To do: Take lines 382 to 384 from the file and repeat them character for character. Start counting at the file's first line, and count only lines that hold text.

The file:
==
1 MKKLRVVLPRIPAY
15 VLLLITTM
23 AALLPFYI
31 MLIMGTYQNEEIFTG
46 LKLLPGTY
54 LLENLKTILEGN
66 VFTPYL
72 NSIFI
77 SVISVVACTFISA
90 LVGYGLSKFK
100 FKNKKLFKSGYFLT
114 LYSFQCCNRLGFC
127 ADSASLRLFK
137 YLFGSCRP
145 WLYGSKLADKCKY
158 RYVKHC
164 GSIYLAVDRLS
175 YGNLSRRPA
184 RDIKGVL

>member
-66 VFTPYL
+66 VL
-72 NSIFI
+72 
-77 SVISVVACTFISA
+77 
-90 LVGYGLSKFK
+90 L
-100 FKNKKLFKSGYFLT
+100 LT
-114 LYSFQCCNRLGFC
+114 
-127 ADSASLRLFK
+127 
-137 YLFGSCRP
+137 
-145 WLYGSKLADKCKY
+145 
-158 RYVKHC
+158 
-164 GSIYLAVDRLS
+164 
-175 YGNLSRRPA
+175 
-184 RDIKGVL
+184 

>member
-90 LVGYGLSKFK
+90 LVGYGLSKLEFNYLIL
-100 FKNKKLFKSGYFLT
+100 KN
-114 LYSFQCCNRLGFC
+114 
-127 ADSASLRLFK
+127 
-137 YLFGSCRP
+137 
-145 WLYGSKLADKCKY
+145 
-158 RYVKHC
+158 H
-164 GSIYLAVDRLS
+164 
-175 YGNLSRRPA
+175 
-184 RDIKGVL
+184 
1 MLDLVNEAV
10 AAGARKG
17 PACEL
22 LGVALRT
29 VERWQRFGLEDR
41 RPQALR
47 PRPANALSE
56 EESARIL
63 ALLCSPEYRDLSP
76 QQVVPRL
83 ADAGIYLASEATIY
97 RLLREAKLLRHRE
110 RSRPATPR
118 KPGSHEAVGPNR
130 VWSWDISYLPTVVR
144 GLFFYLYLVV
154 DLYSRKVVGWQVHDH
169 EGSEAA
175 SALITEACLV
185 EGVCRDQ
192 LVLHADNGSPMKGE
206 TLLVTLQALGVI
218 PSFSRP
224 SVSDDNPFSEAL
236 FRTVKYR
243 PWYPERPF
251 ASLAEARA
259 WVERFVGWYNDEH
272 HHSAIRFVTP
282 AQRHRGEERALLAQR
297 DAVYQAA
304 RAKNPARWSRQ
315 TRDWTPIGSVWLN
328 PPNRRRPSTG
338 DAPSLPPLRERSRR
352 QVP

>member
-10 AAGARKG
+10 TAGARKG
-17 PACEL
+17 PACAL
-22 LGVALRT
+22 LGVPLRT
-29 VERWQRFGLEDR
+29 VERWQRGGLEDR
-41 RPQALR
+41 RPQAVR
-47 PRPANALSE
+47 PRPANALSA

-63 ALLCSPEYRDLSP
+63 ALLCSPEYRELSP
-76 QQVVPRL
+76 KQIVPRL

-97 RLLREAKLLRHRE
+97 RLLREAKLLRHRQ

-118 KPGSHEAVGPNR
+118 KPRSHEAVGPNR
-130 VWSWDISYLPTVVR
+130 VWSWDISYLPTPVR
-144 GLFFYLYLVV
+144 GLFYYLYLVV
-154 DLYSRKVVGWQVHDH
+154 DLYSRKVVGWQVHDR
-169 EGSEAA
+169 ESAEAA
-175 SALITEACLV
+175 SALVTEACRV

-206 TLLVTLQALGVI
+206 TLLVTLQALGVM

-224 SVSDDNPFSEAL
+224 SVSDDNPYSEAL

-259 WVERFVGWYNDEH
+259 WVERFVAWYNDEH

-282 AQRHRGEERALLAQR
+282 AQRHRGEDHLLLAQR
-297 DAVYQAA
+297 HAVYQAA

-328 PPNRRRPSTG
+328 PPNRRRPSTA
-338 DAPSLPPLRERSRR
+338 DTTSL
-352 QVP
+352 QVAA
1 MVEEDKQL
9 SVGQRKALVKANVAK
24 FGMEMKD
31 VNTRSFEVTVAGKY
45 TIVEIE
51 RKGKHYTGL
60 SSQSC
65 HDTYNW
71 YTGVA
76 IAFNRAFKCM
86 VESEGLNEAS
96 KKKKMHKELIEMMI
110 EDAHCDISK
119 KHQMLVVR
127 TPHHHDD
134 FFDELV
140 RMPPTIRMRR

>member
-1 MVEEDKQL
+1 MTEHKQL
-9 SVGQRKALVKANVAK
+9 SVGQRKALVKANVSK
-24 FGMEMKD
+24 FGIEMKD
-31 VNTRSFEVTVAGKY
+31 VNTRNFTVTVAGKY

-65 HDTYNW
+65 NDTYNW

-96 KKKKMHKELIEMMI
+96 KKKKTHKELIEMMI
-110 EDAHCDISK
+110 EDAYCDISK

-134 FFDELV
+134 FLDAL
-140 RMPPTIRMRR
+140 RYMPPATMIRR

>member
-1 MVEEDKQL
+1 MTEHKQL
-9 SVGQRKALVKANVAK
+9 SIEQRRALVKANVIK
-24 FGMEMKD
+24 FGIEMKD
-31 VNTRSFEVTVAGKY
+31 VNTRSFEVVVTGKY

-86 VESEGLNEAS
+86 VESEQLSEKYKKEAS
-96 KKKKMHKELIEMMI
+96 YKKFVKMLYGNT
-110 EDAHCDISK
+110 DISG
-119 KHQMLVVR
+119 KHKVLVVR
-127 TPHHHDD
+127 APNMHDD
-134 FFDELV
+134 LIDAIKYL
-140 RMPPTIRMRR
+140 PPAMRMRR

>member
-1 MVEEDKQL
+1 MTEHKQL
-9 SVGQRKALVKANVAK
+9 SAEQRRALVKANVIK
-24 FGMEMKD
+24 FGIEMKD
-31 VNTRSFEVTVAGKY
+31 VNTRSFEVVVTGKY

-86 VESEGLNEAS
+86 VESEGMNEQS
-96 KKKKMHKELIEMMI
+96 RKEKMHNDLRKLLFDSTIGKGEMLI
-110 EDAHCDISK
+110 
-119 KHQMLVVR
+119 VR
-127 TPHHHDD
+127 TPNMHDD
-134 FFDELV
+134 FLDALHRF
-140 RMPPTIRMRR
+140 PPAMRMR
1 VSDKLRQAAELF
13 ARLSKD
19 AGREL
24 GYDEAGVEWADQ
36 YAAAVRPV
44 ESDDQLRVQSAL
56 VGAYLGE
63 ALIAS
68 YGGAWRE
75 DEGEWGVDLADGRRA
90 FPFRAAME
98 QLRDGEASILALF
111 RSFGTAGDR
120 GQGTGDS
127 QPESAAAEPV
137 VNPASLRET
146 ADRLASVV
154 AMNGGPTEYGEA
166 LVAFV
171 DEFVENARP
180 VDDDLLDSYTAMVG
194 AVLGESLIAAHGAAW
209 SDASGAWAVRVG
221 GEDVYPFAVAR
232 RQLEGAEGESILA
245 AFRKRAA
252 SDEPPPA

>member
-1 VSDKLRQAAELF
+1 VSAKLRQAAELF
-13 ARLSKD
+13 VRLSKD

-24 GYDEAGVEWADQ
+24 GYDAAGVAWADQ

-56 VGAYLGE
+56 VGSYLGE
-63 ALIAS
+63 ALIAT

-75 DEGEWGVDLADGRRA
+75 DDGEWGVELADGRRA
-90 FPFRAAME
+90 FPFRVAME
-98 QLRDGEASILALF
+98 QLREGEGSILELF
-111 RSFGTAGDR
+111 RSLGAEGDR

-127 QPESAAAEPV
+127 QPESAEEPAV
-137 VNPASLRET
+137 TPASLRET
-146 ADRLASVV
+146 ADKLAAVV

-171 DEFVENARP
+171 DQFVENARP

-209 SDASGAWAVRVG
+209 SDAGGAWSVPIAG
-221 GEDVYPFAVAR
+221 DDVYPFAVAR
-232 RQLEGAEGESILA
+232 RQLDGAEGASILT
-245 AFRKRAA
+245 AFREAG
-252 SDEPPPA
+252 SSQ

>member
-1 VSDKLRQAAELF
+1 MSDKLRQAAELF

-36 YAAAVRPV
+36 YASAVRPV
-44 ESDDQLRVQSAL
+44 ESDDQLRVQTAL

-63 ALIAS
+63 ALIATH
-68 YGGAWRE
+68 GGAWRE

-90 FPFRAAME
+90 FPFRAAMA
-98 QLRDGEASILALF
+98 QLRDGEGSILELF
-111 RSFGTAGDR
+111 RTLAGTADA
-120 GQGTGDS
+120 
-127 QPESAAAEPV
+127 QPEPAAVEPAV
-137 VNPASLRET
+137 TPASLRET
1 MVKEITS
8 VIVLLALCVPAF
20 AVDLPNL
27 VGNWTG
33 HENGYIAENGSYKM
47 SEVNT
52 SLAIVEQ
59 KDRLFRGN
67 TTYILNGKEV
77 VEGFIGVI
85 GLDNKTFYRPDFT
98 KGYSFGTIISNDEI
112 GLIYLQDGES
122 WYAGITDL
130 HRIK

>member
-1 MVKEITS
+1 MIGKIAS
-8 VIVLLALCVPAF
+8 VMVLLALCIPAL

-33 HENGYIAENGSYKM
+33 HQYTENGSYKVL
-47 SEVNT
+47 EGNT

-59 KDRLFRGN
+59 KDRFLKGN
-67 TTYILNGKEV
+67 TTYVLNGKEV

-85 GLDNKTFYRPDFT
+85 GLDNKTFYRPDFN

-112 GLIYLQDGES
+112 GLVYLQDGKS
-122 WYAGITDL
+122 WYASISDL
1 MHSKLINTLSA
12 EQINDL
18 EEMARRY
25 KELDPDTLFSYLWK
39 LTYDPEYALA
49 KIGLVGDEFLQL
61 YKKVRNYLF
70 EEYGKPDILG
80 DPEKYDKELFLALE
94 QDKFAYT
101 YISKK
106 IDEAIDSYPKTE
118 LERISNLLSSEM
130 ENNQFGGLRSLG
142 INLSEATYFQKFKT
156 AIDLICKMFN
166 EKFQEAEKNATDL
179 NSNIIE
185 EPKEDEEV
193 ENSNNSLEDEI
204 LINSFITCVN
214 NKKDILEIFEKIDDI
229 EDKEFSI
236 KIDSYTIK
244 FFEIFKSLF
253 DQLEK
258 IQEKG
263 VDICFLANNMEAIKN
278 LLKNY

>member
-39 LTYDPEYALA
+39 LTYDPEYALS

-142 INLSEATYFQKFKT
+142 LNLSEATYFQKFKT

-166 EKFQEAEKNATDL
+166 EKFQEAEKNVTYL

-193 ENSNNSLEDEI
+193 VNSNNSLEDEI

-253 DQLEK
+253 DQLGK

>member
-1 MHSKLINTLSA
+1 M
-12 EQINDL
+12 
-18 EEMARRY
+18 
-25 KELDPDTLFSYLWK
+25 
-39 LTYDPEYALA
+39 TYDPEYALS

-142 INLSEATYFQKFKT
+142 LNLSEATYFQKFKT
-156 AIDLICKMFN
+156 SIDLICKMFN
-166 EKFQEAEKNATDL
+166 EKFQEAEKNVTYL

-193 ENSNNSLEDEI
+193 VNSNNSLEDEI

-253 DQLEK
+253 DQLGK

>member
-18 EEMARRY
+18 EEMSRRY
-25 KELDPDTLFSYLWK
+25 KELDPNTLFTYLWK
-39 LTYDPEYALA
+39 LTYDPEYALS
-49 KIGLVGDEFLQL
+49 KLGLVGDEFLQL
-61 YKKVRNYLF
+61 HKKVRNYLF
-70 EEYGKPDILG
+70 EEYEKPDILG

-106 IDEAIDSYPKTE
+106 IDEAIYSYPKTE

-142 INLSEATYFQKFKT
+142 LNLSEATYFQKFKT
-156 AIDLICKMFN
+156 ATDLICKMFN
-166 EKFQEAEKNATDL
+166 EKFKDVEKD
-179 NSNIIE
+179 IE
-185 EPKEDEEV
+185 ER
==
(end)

278 LLKNY

>member
-39 LTYDPEYALA